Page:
Hungarian Dobosh Torte (Dobos Torta) Recipe Jump to recipe

Hungarian Dobosh Torte (Dobos Torta) Recipe

Because of the occasion of its premiere, the Dobos Torte was feasted by the Prince of Wales and the Bulgarian prince. The recipe remained a secret until 1906, when it was published by the inventor.

The best and most famous Hungarian torte is Dobos torte, which is made of six thin sponge cake layers filled with chocolate butter cream and topped with caramel slices.
This six-layer cake was named after Hungarian chef and confectioner József C. Dobos (1847-1924). He is frequently referred to as one of the most influential chefs in Hungarian culinary history.

In 1885, Dobos debuted his torte at the National Exhibition.
In an era when cooling techniques were limited, his goal was to create a cake that would last longer than other pastries. The caramel topping and walnut coating served this function by keeping the torte from drying out.
Dobos was the first in Hungary who filled the cake with butter cream.


Hungarian Dobosh Torte (Dobos Torta) Recipe

Cooking method: Baking
Cuisine: Hungarian
Courses: Dessert
Difficulty: advanced
Prep timeCook TimeRest TimeTotal Time
50 min 60 min - 110 min
Servings: 12 person
Calories: 547kcal
Best season: all

The torte’s filling is commonly misunderstood to be a simple combination of soft butter and melted chocolate or cocoa powder.
The base of the filling, on the other hand, is eggs beaten over boiling water, which makes the chocolate butter cream lighter and foamier. Thin sponge cake layers also help to balance out the richness of the filling.

Dobos torte is not a five-minute dessert, it takes a few hours to prepare but is well worth it.

The original recipe calls for cocoa butter and solid cocoa mass, but those ingredients are not widely available, thus, we substituted dark chocolate and cocoa powder.
I was skeptical about making the caramel topping, but it was much easier than I expected.


For the cake

For the filling

For the topping

For the decoration


  1. First we make the 6 sponge layers.

    Make a circle with a diameter of 22 cm on a baking paper.
    The batter is spread on the surface of this circle with a palette.
    You need to make 6 sheets, one for every sponge layer.
    When the batter is spread, the edges should be a little thicker, so that it tends to brown on the edges first.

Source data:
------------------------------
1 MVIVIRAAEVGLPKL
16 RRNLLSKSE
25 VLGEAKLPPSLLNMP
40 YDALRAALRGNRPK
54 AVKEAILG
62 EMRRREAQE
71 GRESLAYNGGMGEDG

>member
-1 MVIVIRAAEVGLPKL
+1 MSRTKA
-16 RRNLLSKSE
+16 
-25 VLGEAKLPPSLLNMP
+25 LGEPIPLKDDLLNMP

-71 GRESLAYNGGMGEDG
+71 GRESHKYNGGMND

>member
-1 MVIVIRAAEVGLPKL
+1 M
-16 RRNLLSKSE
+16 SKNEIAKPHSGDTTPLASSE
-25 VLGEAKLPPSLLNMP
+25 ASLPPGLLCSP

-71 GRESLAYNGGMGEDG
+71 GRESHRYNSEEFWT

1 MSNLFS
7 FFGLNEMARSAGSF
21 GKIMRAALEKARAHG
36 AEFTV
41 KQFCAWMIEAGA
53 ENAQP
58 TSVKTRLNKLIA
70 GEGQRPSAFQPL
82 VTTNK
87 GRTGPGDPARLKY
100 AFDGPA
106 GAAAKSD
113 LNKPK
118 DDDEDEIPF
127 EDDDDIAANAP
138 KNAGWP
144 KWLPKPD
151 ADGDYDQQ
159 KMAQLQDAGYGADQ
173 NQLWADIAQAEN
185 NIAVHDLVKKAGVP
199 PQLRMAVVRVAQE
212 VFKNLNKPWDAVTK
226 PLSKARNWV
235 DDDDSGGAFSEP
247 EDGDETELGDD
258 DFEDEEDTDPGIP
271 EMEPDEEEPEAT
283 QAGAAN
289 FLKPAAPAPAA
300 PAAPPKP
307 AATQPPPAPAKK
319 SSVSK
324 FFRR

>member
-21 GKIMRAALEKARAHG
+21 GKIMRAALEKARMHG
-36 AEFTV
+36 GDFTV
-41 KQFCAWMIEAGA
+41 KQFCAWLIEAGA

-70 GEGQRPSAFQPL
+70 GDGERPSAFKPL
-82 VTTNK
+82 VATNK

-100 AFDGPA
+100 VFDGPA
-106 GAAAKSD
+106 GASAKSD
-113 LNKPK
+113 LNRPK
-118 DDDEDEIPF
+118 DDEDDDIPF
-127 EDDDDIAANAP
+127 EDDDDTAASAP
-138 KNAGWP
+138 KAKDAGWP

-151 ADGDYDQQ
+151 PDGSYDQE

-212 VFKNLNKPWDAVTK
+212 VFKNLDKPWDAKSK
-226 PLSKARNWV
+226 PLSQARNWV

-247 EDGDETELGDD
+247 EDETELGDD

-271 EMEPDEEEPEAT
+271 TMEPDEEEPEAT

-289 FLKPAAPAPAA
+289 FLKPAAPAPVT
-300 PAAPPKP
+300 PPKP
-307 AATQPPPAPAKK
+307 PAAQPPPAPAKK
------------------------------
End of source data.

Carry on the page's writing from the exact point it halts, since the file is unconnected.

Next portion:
2. Separate the eggs and beat the egg whites and half of the sugar in a mixing bowl until stiff peaks form. 

    Combine the egg yolks and the remaining sugar in a mixing bowl. Gradually incorporate the flour into the yolk mixture. To loosen the batter, stir in some beaten egg whites, then gently fold in the remaining whites.

  3. Bake them in 160°C  (320 °F) preheated oven for 6-8 minutes or until light golden.
    Remove the sponge layers from the oven, peel off the baking paper, and place them on a wire rack and let them cool completely.

  4. For the filling beat the 4 eggs well with the sugar, a pinch of salt, rum and vanilla sugar and then transfer the mixture in a metal bowl placed over a pot with boiling water.
    Keep on steam until it reaches 75°C  (167 °F). Stir continuously.
    As reached 75°C  (167 °F) remove and beat with a mixer until cool.

  5. Melt the chocolate over steam or in the microwave, stirring occasionally.
    Is very important not to overheat. Let it cool, and then add to the egg mixture, and mix to obtain a homogeneous composition.

  6. Beat the butter until creamy. Add the cocoa to the butter and beat until smooth. Finally, add the egg composition, gradually, spoon by spoon, mixing very little after each add.
    Be careful, all ingredients must be at room temperature.

  7. Sandwich 5 cake layers together (the 6th layer will be topped with caramel) and spread the cream over the top and sides of the cake.
    Coat the sides with ground walnut.
    Place in the refrigerator.

  8. Cut the sixth cake layer into 12- 16 equal pieces and arrange them close together.
    In a saucepan, melt the butter, stir in the sugar, and cook until the sugar melts and turns golden brown.
    Pour over the cake pieces and distribute evenly. Score the caramel with a sharp knife or a pizza cutter to separate the tops before the caramel hardens.
    Allow the tops to cool completely.

  9. The burnt sugar-glazed slices are placed one by one on the cake.
    It’s starting to looks like the original Dobos Cake!

  10. For perfect cut, the top layer need to be marked with a knife on the burnt sugar, otherwise the whole caramel would have shattered if it had not been previously sliced.

    Enjoy, Good Appetite!

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